Fhe rest of the story go to: http://www.app.com/viewart/20121107/NJNEWS/311070092/Toms-River-shelter-empties-its-occupants-sent-Monmouth-County?odyssey=mod|newswell|text|Frontpage|s

Wednesday, November 7, 2012

After Hurricane Sandy, NJ's Homeless Population at Greater Risk

Shelters and soup kitchens across the state sustain significant damage from Superstorm
The devastation wrought by Hurricane Sandy as it roared through New Jersey last week was impossible to miss: multimillion-dollar homes collapsed like a house of cards, boats berthed on NJ Transit train tracks, much of the Jersey shore reduced to rubble . . .
But the so-called Superstorm also did its share of silent -- though no less traumatic -- damage.
Public agencies and private groups that help some of the state's most vulnerable populations are seeing an increase in patrons in the wake of the storm. They're also dealing with power outages and storm related damage of their own.
The result: More stress on an emergency relief network that was already stretched to its limits.

Ocean County Library offers assistance post-Sandy

Looking to charge your electronic devices? Many of our branches have the power. Bring your cell phones and laptops to tap in. Check our Web site www.theoceancountylibrary.org or call for branch information.

Are your kids restless? Need a break? Many branches have special programs throughout the day for them. Come on in and check us out.

Trying to contact friends or family?  Try the Internet and social media. Our branches have free WiFi. Come on in and check us out! Branch info @ www.theoceancountylibrary.org .

Coping with Hurricane Sandy

 Dealing with the Aftermath:

·         Have a need and don't know where to turn?  

Asbury Park Press (www.app.com) has extensive Hurricane Resource Center on their website.

·         NJ Office of Emergency Management
Phone:  732-341-3451

·         FEMA:

Residents and business owners who suffered damage in Ocean County during the storm can begin applying for Federal Emergency Management Agency assistance. To register go to www.disasterassistance.gov, m.fema.gov or call 1-800-621-3362 or 1-800-462-7585 (TTY). The phone numbers will operate 7 a.m. to 10 p.m. Sunday through Saturday until further notice.  Disaster assistance applicants, who have a speech disability or hearing loss and use TTY, should call 1-800-462-7585 directly; for those who use 711 or Video Relay Service (VRS), call 1-800-621-3362.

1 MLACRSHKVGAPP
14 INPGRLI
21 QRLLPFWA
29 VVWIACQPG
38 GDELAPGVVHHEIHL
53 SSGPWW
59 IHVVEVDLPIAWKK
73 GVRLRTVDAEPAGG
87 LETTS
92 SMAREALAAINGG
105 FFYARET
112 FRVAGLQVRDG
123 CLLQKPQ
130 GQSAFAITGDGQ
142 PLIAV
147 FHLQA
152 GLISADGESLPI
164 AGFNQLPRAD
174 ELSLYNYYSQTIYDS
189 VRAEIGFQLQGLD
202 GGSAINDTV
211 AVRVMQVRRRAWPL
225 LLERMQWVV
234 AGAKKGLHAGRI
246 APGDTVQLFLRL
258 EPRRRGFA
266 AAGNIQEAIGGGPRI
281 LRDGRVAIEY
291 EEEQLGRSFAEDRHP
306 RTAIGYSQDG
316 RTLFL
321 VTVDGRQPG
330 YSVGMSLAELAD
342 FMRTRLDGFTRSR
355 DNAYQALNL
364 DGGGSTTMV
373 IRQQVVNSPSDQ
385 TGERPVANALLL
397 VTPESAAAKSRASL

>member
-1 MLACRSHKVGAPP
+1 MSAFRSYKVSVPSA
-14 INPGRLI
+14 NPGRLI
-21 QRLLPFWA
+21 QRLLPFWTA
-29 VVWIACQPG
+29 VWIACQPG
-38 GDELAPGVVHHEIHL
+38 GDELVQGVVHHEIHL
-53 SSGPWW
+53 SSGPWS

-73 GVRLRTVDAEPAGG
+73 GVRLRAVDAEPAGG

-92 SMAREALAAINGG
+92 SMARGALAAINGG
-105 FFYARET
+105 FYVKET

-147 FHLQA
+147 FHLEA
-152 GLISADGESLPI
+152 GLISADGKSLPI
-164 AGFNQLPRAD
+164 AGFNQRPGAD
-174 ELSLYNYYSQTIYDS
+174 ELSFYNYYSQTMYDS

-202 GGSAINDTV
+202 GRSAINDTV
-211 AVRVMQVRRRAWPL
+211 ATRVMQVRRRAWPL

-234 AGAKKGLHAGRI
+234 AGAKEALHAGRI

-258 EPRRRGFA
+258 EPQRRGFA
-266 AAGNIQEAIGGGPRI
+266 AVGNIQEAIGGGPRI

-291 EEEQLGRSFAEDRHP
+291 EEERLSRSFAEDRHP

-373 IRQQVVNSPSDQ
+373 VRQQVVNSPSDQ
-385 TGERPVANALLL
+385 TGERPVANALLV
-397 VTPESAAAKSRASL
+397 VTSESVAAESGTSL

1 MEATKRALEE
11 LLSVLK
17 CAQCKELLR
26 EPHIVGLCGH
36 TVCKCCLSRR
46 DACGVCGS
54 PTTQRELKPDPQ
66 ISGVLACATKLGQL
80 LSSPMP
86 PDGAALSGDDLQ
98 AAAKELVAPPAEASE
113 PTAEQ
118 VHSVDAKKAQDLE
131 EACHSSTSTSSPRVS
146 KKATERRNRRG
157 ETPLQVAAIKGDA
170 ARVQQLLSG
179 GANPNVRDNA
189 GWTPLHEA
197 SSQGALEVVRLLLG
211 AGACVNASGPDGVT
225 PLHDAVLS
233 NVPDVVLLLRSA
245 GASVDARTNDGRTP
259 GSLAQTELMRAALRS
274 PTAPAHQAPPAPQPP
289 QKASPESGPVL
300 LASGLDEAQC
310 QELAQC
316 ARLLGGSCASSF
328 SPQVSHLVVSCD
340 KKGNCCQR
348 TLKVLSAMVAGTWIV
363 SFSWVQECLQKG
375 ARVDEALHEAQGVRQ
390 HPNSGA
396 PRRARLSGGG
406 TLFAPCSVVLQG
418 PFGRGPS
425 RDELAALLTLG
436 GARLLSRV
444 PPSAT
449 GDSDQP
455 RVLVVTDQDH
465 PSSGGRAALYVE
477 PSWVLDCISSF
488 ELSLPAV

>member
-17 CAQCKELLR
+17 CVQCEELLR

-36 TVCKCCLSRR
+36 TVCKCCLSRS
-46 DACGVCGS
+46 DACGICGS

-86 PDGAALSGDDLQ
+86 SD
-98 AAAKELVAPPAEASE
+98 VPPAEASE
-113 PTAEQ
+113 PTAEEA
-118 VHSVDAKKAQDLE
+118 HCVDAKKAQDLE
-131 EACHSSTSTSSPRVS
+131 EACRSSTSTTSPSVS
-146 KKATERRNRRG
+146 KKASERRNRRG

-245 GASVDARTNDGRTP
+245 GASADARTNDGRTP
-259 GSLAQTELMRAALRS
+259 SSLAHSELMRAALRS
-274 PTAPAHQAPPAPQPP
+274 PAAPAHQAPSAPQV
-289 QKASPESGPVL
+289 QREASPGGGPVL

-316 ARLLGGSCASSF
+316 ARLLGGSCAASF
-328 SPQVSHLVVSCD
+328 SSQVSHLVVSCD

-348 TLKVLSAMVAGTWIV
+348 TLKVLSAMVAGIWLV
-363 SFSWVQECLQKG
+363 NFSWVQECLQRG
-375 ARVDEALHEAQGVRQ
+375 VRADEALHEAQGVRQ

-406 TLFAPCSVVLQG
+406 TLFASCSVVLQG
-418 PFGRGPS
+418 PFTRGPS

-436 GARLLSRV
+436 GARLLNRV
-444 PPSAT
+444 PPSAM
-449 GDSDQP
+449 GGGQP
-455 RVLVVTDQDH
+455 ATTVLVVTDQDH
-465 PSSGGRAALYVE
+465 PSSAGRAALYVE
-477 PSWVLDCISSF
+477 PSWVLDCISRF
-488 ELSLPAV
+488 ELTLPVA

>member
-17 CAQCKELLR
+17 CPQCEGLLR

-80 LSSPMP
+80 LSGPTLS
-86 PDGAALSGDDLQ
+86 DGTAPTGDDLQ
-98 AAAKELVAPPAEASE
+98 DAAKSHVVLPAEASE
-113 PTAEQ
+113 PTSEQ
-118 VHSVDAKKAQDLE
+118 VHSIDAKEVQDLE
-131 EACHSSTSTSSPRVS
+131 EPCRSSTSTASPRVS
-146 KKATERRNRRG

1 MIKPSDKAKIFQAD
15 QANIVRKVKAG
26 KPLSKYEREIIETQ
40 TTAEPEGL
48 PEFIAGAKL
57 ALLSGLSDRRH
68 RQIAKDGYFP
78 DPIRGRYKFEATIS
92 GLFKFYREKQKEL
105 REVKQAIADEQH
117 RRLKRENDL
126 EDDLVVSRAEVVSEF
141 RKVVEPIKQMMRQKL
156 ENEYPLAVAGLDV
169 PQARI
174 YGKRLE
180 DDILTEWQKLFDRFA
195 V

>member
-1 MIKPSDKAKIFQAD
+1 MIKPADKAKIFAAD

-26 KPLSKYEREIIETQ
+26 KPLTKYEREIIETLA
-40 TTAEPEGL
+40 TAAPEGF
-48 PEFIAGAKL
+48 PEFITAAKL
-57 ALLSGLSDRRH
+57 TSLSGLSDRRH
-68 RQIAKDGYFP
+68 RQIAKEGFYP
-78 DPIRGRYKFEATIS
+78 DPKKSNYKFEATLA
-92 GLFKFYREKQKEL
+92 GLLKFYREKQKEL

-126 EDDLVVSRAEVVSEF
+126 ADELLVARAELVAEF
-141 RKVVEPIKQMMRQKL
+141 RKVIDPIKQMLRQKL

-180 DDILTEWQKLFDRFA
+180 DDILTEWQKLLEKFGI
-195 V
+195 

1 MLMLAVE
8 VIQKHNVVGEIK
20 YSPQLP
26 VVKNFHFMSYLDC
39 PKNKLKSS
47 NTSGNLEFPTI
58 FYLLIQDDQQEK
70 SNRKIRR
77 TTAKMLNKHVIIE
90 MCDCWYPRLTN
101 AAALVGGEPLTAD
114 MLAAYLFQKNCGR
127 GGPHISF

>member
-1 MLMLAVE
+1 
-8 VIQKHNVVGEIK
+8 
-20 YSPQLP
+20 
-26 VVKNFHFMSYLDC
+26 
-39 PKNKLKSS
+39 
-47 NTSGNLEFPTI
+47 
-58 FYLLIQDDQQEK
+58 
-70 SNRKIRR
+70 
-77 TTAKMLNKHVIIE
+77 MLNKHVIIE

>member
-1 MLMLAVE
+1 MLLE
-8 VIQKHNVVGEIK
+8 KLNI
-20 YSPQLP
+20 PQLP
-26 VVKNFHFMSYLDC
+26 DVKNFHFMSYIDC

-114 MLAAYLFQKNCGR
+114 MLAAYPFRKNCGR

Applicants registering for aid should be prepared to provide basic information about themselves (name, permanent address, phone number), insurance coverage and any other information to help substantiate losses.

·         Disaster Unemployment Assistance:

If you are unemployed because of the disaster that began on Oct. 28, you should FIRST file for unemployment insurance benefits through the Internet by going to www.njuifile.net.

The Internet processes claims faster. However, if needed, people may also file a claim by telephone by contacting the state Department of Labor’s Re-employment Call Centers at:

North Jersey   - (201) 601-4100
Central Jersey  - (732) 761-2020
South Jersey   - (856) 507-2340

A 30-day deadline ending December 3, 2012 is in effect for filing claims resulting from Hurricane Sandy.
·         Need guidance on filing insurance claims? 

·         Important Utility Contact Info (electric, gas, water, phone, etc)

·         Dealing With Power Outages:

Keeping your house safe during long-term power outages in cold weather: 

·         Shelter, Food & Supplies:

List of ShopRite stores closed due to the hurricane:

Updates from Wawa, including a list of Wawas that are closed: 

Need emergency food? Contact the FoodBank of Monmouth & Ocean Counties at              732-918-2600 or see their list of places for assistance at: http://www.foodbankmoc.org/?page_id=35

·         Disaster Crisis Counseling: